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"Vitamin D casts cancer prevention in new light"

Globe and Mail

Source: Globe and Mail

Published: 26 Apr 2022

Category: Other

Rating: (2½ stars)

what they said (Hover the mouse cursor over underlined words for more info)

For decades, researchers have puzzled over why rich northern countries have cancer rates many times higher than those in developing countries - and many have laid the blame on dangerous pollutants spewed out by industry.
But research into vitamin D is suggesting both a plausible answer to this medical puzzle and a heretical notion: that cancers and other disorders in rich countries aren't caused mainly by pollutants but by a vitamin deficiency known to be less acute or even non-existent in poor nations.
Those trying to brand contaminants as the key factor behind cancer in the West are "looking for a bogeyman that doesn't exist," argues Reinhold Vieth, professor at the Department of Nutritional Sciences at the University of Toronto and one of the world's top vitamin D experts. Instead, he says, the critical factor "is more likely a lack of vitamin D."

The original article can be found at:

how did it rate? (more information)

Criteria Rating
Total Score 4 of 9
Availability of Treatment Satisfactory (?)
Novelty of Treatment Satisfactory (?)
Disease Mongering Satisfactory (?)
Treatment Options Satisfactory (?)
Costs of Treatment Not Applicable
Evidence Not Satisfactory (?)
Quantification of Benefits of Treatment Not Satisfactory (?)
Harms of Treatment Not Satisfactory (?)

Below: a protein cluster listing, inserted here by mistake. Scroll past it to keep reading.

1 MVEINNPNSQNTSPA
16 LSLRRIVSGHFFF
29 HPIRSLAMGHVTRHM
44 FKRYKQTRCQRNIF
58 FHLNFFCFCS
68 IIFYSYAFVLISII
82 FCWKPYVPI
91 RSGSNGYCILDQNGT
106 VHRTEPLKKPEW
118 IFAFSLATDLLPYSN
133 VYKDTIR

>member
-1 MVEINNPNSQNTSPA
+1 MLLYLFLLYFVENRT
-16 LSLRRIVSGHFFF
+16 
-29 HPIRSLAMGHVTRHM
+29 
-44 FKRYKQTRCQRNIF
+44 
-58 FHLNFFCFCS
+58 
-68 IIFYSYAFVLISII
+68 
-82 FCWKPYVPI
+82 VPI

Sources of Information Not Satisfactory (?)
Relies on Press Release Not Applicable
Quantification of harms of treatment Not Satisfactory (?)

what we said (Hover the mouse cursor over underlined words for more info)

This lengthy article does not provide enough basic information on a recent research study to reach any firm conclusions about whether there is a link between Vitamin D and cancer incidence. The main information which is missing is: 1) how many of what forms of cancer occurred in both groups; and 2) what adverse events were experienced in both groups? Furthermore, a four year study is not long enough to track the development of many forms of cancer, as they can take decades to develop. This article merely documents a few points of view on an interesting theory, rather than reporting any significant research data.

One of the interesting aspects of this article is putting the risk of skin cancer (which we are taught to fear because of its link to excessive exposure to sunlight) against the risk of other cancers. As one spokesperson noted: "Fifteen hundred Americans die every year from [skin cancers]. Fifteen hundred Americans die every day from the serious cancers." It is difficult to say if this is a fair comparison, but it does leave the reader with a compelling hypothesis that definitely deserves more study.

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